One Small Approach to Solve the Big Challenge of Duct Congestion

Smaller fiber-optic cable, known as micro cable, is one way of tackling the challenge of congested ducts, and it can be deployed in three different environments.

Btr Corning Primary

As residential and enterprise subscribers increasingly demand high-bandwidth applications, multiple system operators (MSOs) are optimizing their existing cable plant while simultaneously creating opportunities for scalable upgrades in the future. While there remains uncertainty about how exactly trends and industries such as smart cities, healthcare, and gaming will continue to evolve – as recently highlighted in CableLabs’ 10G initiative – operators are preparing today by driving fiber farther into their networks, either with fiber deep architectures for brownfield applications or by leveraging fiber-to-the-home designs in greenfield applications.

This strategy explains why we’ve witnessed the migration of MSOs toward node+0 and FTTH architectures, in which the goal is to push fiber much closer to their subscribers, thereby eliminating the use of preceding amplifiers. However, this opportunity is currently hindered by legacy coaxial cables that have created congested distribution ducts. Smaller fiber-optic cable, known as micro cable, is one way of tackling this challenge, and it can be deployed in three different environments.

Brownfield Scenario: Microduct Override

Figure 1. In a space smaller than a coaxial cable, MSOs can deploy a 288-fiber micro cableFigure 1. In a space smaller than a coaxial cable, MSOs can deploy a 288-fiber micro cableIn existing duct infrastructure, known as a brownfield scenario, micro cable can be installed alongside an operator’s coaxial cable via a setup known as a microduct override. Some of the most common coaxial cable sizes we see today are 0.500, 0.625 and 0.750 inches, while a common conduit inner diameter is 1.25 inches, which leaves room for an additional microduct, as shown in Figure 1.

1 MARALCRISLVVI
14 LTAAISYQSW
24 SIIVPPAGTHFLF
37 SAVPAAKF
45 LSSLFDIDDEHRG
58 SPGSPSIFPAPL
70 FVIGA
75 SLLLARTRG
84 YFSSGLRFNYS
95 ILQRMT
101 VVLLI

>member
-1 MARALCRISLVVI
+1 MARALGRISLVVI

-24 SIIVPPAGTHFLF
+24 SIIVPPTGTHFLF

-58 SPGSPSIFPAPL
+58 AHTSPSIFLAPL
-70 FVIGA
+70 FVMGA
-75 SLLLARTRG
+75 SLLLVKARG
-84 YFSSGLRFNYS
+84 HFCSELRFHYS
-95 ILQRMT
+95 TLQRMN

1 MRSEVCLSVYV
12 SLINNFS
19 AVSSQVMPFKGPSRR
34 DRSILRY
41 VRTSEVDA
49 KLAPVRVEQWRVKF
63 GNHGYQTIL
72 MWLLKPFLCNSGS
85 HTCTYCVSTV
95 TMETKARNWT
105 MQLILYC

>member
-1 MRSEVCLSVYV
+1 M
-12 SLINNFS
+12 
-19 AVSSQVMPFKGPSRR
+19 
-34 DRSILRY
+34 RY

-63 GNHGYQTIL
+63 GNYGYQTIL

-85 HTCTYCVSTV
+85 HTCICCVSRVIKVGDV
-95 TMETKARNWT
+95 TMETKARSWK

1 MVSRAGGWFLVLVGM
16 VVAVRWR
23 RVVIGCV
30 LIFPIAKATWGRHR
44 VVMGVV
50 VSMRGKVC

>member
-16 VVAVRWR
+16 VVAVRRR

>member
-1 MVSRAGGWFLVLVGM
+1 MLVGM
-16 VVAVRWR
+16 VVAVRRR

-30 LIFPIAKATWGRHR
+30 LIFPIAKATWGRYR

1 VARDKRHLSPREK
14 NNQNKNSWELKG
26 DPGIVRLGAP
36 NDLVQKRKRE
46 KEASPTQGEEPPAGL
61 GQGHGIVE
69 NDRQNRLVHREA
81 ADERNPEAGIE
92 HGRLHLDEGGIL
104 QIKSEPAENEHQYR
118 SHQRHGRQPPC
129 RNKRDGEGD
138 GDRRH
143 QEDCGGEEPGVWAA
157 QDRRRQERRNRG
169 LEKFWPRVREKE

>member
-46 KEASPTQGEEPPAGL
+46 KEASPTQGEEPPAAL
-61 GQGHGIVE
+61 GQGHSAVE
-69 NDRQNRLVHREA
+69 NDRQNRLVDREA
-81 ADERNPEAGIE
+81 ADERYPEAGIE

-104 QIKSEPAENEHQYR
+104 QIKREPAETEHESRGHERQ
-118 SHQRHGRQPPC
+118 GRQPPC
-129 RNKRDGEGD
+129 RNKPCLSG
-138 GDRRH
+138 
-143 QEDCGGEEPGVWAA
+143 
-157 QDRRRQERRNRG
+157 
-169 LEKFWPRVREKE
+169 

One of the most popular microduct sizes in North America is 12.7/10 mm (outer diameter of 12.7 mm/0.5 inch, inner diameter of 10 mm/0.39 inch). This microduct size accommodates micro cable designs with 144, 216 or even 288 fibers. As a result, in a space smaller than a coaxial cable, a network operator has an opportunity to deploy as many as 288 fibers where previously it would have only been possible to install a 96-fiber traditional loose-tube cable.

Through overprovisioning, MSOs equip themselves to handle the current landscape, in which they find themselves increasingly competing against carrier providers to serve enterprise customers. Furthermore, cable operators ensure that they have laid the foundation for a 10G Ethernet passive optical network and more: building an optical distribution network that can handle the converged demands of enterprise and residential applications, all while maximizing the use of their current duct infrastructure.

Brownfield Scenario: Empty Legacy Duct

A second environment in which micro cable proves indispensable is when ducting has been placed, but not populated. As mentioned previously, a frequently used duct inner diameter is 1.25 inches. If a network operator has the luxury to encounter empty duct space, a wise use of the space is to subdivide the capacity into sections using microducts, rather than filling it with a traditional loose-tube cable. A side benefit is that microducts can come equipped with toning wires, which saves network operators from purchasing and installing armored cabling.